By Members of the OCBA Professionalism & Ethics Committee
As has become tradition, the OCBA Professionalism and Ethics Committee summarizes below some of the more noteworthy legal ethics cases and opinions issued in 2022. They include cases addressing the witness-advocate rule, causation and the statute of limitations in a legal malpractice case, and the anti-SLAPP statute. They also include one of the more prominent California ethics opinions of the year, issued by our own OCBA.
In Shiheiber v. JPMorgan Chase Bank, 81 Cal. App. 5th 688 (2022), Attorney Henderson represented the plaintiff in a suit against JPMorgan Chase Bank (Chase). Henderson violated several local court rules relating to preparation for trial, such as submission of motions in limine, jury instructions, and trial brief. The trial judge issued sanctions against her for $950, just below the amount requiring reporting to the State Bar. She did not dispute the violations, but rather challenged the sanctions, claiming that the statutes do not permit sanctions for local rules violations relating to trial, rather than pre-trial, matters, and that sanctions for violation of local rules requires a finding of bad faith.
The court of appeal found that California Code of Civil Procedure (CCP) section 575.2, under which the trial court awarded the sanctions, is not limited to only pre-trial matters, but covers the entire matter from filing to termination.
Henderson’s argument on bad faith was premised on California Civil Procedure Code section 128.5, which requires a finding of bad faith to award sanctions. The trial court specifically found there was no bad faith. However, the court held that section 575.2 is unrelated to section 128.5 and does not require a finding of bad faith.
The court was particularly concerned with Henderson’s violation of California Rules of Professional Conduct (CRPC) Rule 3.3(a)(2) for failure to address a case “in the jurisdiction known to the attorney to be adverse” to her client’s position. A key case was ignored by Henderson in her opening brief and, when raised in Chase’s opposition brief, was minimized in the reply brief. The court rejected Henderson’s arguments, but nonetheless addressed them at length and ordered the opinion published in order to politely but clearly excoriate Henderson for bringing an appeal with no merit and clogging the appellate court to the detriment of other, more important cases.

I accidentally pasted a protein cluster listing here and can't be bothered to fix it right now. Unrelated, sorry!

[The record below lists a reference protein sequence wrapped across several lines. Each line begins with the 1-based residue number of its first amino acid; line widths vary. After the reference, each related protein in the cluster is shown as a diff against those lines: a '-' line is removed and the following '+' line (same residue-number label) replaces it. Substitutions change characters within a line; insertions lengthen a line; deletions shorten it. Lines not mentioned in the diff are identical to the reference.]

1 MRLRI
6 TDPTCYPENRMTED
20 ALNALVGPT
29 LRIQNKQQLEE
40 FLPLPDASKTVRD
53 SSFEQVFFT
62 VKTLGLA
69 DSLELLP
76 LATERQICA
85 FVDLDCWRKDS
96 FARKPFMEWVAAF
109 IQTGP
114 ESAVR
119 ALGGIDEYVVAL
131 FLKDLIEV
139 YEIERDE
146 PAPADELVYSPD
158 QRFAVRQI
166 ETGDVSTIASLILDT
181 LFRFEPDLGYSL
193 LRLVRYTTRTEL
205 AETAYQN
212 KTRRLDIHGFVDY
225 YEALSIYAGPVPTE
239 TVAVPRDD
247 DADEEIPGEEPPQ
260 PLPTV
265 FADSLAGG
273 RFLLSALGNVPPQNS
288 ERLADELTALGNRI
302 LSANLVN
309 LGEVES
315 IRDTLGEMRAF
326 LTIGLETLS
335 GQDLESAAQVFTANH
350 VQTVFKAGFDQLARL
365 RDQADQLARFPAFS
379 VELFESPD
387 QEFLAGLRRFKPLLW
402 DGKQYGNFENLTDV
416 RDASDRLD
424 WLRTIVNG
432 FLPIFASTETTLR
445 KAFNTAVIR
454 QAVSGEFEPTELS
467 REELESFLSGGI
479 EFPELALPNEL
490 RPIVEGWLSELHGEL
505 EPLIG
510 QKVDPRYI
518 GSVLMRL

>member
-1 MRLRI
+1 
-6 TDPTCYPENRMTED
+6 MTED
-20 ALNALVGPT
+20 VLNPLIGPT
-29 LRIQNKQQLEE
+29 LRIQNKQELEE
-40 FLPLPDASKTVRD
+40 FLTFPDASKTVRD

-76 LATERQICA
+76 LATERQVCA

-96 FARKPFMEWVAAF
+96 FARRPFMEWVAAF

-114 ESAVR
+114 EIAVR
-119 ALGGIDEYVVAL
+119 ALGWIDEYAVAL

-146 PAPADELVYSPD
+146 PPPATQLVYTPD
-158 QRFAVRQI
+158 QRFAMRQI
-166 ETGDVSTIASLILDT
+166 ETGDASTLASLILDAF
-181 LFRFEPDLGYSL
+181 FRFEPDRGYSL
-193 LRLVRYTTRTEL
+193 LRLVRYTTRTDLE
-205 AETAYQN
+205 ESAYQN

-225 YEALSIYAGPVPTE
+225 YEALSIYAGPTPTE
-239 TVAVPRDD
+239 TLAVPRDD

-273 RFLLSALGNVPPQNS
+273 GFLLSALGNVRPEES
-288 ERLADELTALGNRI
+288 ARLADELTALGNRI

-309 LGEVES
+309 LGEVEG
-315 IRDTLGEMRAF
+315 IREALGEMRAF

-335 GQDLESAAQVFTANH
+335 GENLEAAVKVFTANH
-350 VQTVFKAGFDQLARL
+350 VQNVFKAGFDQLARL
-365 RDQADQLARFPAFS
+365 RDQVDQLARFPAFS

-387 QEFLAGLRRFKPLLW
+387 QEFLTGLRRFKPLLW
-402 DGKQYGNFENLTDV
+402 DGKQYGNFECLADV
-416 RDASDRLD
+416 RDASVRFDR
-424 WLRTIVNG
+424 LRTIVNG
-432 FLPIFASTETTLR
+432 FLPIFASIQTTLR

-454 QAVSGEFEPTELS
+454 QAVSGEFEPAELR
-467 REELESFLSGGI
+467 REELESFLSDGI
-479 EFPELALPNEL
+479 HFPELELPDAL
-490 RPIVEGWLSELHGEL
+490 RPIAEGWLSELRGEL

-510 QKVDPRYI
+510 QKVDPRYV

In Brawerman v. Loeb & Loeb LLP, 81 Cal. App. 5th 1106 (2022), Mark Brawerman and his company retained the law firm of Loeb & Loeb to represent them in negotiations with a venture capital firm. All parties to the negotiation were located in California. Loeb & Loeb spent a total of 928 hours on the matter, 382 of which were spent by an associate in Loeb & Loeb’s New York office who was licensed only in New York and New Jersey.
Brawerman and his company were dissatisfied with Loeb & Loeb’s work and filed suit in Superior Court for professional negligence and breach of fiduciary duty. The court referred the matter to arbitration pursuant to the parties’ retainer agreement. Brawerman moved to remand the matter to court, arguing that the entire retainer agreement (including the arbitration provision) was void because the Loeb & Loeb associate working on the matter was not licensed in California. The arbitrator denied the motion. The arbitrator ultimately ruled on the merits in favor of Brawerman, but awarded far less relief than he had sought. The superior court confirmed the award, and Brawerman appealed.
The court of appeal affirmed, rejecting Brawerman’s argument that the entire retainer agreement was void due to the associate’s lack of a California license. Citing Birbrower v. Superior Court, 17 Cal. 4th 119 (1998), the court held that the unlicensed practice of law by one of several attorneys working on a matter does not void the entire retainer agreement. Rather, it impacts only the amount of fees due to the law firm.
The court of appeal distinguished Sheppard, Mullin v. J-M Mfg. Co., 6 Cal. 5th 59 (2018), where the court held that a law firm’s conflict of interest voided an entire retainer agreement. The court of appeal explained that Sheppard’s conflict voided the entire retainer agreement only because “the object of the agreement was itself the ethical breach.” Specifically, “the object of the agreement was the representation of J-M,” and that representation violated conflict of interest rules. “It was the wrongfulness of its very formation that rendered the contract unenforceable.” In contrast, the Loeb & Loeb retainer agreement was not unlawful at its inception. It was merely performed unlawfully in part when Loeb & Loeb assigned a New York associate to a California matter. Accordingly, the court of appeal affirmed.